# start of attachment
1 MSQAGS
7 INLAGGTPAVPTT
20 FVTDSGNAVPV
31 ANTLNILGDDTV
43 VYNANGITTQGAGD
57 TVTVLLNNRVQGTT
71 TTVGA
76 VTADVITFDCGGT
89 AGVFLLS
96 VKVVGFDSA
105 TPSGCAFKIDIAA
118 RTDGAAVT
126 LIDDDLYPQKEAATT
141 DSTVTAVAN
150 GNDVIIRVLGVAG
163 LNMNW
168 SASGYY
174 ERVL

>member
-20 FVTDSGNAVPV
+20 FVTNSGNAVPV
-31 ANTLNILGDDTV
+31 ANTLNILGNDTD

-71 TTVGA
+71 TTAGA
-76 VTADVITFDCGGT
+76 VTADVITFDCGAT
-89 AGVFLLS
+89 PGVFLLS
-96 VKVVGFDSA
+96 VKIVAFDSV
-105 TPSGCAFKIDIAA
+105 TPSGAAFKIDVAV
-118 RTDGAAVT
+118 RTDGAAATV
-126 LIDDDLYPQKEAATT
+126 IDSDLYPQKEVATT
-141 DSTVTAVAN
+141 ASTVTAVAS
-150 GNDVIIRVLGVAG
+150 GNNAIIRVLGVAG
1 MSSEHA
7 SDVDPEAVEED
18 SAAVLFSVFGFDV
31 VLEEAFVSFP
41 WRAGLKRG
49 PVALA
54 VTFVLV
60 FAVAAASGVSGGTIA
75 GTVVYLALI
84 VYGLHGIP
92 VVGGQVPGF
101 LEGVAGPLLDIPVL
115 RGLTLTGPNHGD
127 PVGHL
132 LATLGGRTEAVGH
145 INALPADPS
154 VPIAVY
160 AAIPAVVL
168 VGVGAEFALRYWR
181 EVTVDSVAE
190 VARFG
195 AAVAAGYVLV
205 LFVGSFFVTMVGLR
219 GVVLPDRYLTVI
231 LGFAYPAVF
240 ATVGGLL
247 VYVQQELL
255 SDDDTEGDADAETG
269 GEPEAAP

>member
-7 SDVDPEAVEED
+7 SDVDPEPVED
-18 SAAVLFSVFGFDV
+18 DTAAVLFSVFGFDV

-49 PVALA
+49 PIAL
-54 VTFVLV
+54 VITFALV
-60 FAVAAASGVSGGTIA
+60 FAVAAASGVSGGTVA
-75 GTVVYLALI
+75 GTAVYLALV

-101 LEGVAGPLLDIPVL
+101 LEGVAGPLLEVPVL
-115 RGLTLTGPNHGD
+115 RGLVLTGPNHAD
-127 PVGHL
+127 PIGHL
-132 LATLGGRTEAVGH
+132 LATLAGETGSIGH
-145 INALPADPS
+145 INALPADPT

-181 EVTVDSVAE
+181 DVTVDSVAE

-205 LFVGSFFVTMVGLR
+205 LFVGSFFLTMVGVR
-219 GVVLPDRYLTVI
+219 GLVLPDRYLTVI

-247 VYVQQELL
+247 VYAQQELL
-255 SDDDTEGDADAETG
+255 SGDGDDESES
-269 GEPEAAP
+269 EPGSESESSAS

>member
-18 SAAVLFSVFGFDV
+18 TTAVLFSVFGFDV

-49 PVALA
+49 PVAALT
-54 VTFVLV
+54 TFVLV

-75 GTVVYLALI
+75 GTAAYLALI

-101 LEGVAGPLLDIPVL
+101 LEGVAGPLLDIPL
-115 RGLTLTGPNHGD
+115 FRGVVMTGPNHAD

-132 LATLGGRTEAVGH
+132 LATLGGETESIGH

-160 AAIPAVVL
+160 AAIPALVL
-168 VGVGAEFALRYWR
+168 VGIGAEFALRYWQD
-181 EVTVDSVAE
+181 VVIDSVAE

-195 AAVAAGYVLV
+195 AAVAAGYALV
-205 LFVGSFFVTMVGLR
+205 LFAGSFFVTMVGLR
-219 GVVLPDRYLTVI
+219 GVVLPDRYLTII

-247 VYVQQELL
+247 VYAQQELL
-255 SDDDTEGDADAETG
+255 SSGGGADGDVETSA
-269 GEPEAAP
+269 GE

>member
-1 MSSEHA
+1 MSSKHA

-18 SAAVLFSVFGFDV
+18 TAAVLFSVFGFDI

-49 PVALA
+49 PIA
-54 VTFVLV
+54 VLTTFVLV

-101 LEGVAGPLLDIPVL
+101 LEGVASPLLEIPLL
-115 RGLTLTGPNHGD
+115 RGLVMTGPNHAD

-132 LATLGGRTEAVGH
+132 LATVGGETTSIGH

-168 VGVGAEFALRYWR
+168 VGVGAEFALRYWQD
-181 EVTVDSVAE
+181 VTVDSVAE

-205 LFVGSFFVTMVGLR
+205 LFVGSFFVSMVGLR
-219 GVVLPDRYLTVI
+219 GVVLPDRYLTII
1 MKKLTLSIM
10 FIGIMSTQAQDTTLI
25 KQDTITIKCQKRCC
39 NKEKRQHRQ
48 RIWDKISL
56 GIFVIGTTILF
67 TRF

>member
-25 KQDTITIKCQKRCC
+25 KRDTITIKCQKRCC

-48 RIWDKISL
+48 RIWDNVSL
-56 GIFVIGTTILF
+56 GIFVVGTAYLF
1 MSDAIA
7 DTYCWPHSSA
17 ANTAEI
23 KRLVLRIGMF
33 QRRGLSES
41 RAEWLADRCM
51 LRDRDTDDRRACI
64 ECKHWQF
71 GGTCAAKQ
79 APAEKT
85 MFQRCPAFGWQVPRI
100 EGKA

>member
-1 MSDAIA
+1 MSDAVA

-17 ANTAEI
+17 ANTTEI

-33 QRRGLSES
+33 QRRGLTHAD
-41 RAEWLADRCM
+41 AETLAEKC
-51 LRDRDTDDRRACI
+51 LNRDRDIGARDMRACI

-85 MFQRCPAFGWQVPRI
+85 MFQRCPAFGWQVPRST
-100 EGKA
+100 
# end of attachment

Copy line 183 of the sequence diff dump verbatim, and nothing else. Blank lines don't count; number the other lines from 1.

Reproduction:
64 ECKHWQF